By Ala Sirriyeh
‘I don’t know if you saw that original movie, X Men, in the early 2000s? There is a scene where the character Rogue makes out with her boyfriend then, all of a sudden, her boyfriend passes out because she realises when she touches people they literally all die and that’s her mutant power. And Rogue felt so alone when she had this feature about her. She didn’t know there were other mutants until she met this other person who ran away, named Logan. Then Logan and her end up being at Professor X’s University for the Gifted or something like that. They realise there are all these other freaks, mutants, me. I feel like that was my journey and being part of the immigrant rights, or like human rights, organising in Los Angeles.’ (Set, April 2017)
Set is one of approximately 2.2 million undocumented children and young people who arrived in the US as minors. Since the 1982 Plyer vs. Doe Supreme Court ruling barring their exclusion from public schools, they have had the right to attend school alongside their US citizen peers. However, when they graduated high school, they found themselves ‘awakening to a nightmare’ because as undocumented immigrants they did not have a social security number which meant that they could not work legally or access most student loan options. In 2001, immigrant rights organisations began campaigning for the federal Development, Relief and Education for Alien Minors (DREAM) Act to provide a pathway to citizenship for many undocumented young people. This campaign continued throughout the 2000s, becoming more youth-led and autonomous and providing an important source of support and community for young people like Set. Despite repeated attempts during the 2000s, the act did not pass into legislation. However, in 2012 President Obama signed an administrative order called the Deferred Action for Childhood Arrivals (DACA) which gave eligible undocumented young people a two-year renewable stay of deportation and a social security number. Since the 2000s, the undocumented youth movement has continued to grow with some changes to their campaign priorities and messaging. The movement has been in the media spotlights once again following the targeting of the undocumented population by the Trump administration and their attempts to end DACA.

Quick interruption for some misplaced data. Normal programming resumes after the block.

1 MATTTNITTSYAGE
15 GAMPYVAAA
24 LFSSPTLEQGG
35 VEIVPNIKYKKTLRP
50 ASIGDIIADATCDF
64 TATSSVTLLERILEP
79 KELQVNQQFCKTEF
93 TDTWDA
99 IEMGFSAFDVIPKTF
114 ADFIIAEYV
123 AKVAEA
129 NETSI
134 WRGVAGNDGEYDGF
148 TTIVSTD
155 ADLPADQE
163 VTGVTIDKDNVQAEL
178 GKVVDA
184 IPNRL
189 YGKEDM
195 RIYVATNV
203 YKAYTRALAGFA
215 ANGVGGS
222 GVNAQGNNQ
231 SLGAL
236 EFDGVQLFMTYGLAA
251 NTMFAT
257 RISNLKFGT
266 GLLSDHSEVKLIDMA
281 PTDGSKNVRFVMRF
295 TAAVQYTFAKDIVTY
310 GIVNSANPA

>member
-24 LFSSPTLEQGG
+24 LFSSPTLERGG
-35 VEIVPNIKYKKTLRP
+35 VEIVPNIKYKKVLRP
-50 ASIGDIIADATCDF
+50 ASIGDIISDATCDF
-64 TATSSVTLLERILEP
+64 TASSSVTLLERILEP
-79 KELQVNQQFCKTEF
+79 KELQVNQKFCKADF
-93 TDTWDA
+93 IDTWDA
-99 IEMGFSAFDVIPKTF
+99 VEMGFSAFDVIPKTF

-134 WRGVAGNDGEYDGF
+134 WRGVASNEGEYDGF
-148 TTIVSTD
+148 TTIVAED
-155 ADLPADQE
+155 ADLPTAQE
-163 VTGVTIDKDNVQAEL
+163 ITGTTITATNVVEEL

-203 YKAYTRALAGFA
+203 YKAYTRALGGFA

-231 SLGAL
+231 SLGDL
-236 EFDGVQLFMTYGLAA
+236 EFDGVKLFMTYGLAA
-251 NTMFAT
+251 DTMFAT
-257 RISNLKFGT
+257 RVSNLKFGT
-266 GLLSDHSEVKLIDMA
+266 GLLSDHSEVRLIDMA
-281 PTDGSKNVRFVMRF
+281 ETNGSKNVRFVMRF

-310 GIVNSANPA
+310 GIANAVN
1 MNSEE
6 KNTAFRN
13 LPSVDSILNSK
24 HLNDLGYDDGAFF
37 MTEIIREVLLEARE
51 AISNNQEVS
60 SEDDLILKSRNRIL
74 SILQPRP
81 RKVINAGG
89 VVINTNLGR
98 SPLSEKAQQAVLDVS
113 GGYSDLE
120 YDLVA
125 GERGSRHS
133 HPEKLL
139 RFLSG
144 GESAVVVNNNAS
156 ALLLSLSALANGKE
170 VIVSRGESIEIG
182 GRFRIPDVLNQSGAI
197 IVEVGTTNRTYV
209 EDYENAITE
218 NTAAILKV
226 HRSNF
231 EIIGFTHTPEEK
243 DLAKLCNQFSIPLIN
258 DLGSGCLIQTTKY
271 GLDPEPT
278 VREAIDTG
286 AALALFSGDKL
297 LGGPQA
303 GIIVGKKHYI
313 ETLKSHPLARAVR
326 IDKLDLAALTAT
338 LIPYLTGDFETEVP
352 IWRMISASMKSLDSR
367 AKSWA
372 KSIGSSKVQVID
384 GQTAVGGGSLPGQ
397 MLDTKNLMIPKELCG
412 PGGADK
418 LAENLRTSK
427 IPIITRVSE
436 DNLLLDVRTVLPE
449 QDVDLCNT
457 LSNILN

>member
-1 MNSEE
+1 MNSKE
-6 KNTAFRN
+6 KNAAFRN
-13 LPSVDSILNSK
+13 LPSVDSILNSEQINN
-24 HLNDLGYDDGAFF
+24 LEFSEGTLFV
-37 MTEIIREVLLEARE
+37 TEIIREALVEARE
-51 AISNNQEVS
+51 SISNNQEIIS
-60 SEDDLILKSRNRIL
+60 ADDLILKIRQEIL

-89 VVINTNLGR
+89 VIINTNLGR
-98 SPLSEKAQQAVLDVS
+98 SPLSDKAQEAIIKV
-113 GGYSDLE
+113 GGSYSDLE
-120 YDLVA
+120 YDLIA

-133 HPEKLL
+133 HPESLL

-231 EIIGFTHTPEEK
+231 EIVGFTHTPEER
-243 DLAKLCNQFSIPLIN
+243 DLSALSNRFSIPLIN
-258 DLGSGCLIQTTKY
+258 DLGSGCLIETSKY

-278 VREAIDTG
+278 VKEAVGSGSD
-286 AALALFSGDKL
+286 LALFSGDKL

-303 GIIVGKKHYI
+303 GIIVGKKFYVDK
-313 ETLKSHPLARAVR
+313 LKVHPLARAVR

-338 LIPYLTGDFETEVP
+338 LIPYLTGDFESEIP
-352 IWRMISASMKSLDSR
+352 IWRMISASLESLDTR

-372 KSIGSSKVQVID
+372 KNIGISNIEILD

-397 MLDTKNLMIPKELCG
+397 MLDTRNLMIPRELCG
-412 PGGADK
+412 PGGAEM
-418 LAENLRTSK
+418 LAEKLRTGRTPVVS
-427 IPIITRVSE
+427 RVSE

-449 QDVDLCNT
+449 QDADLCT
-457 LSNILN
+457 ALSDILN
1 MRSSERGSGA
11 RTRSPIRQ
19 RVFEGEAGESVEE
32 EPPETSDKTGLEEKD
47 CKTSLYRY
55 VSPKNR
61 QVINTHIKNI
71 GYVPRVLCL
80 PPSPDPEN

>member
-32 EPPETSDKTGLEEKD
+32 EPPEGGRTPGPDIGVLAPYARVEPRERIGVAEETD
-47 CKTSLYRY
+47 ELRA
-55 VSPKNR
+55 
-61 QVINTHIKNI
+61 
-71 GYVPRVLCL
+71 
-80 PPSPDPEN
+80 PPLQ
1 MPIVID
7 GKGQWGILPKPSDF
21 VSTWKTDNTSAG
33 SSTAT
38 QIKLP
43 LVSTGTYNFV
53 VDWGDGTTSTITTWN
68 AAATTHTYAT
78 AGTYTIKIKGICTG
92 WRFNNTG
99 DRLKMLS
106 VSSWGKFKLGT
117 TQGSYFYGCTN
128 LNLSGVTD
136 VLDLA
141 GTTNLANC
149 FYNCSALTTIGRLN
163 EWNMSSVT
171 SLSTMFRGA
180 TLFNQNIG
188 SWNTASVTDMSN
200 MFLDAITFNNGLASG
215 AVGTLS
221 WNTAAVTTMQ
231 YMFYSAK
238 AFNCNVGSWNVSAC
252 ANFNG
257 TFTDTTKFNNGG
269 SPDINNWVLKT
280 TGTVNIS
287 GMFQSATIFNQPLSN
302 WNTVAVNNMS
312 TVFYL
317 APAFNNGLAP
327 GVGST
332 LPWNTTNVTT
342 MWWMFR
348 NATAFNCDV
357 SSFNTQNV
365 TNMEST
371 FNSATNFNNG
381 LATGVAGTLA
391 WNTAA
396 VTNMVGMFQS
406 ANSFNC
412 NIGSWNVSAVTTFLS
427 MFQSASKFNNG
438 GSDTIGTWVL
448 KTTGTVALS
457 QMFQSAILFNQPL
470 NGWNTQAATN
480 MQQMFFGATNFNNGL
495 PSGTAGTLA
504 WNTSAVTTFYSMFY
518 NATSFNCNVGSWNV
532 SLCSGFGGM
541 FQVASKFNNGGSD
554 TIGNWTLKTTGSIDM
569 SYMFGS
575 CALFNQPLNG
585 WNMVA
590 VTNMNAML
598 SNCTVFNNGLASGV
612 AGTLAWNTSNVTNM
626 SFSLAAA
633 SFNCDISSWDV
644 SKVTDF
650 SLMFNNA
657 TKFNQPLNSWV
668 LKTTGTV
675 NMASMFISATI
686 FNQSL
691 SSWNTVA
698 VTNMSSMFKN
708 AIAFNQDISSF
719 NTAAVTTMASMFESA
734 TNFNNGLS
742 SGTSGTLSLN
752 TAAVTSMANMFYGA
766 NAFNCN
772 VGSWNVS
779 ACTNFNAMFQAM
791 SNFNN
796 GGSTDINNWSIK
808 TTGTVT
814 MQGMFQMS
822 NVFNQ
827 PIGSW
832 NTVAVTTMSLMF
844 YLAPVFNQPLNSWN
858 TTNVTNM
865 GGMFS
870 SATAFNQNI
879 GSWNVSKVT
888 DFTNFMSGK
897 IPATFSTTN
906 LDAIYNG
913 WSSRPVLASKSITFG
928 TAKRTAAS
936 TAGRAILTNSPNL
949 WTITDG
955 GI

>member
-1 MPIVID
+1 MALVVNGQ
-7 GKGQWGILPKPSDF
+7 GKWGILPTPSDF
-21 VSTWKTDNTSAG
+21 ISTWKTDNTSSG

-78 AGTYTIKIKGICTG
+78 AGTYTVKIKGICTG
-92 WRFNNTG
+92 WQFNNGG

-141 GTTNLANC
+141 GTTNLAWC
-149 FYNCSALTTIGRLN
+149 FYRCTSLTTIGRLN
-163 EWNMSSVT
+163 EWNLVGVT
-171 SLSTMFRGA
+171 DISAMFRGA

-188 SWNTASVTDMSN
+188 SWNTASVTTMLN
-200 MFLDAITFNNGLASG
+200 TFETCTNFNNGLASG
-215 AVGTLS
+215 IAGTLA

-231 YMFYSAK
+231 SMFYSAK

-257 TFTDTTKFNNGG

At the Sociological Review’s Undisciplining conference in June 2018, I screened four short films by three undocumented young organisers and filmmakers (Ju Hong, Set Hernandez Rongkilyo; Claudia Luz Suarez) who I had met in California during my research there in 2017. This was alongside an exhibition of artwork by Bo Thai, an undocumented young organizer and artist (also from California) who joined us for a conversation via Skype at the end of the film screening. Each of the contributions explored what it is like to live life in the US as a young undocumented person. While the dominant image of these young people has been that of the undocumented college bound ‘all American’ ‘Dreamer’, the films and artwork in this panel highlighted the heterogeneity of the undocumented population.
From the outset, storytelling has played a pivotal role in the movement’s campaign strategy because of its power in engaging people’s emotions. In 2010, the Immigrant Youth Justice League (IYJL), an autonomous, youth-led immigrant rights group in Chicago held the first ‘Coming Out of the Shadows’ event. Drawing inspiration from the LGBTQ practice of ‘coming out’, they publicly declared themselves to be undocumented and told their stories in public. This practice spread across the movement.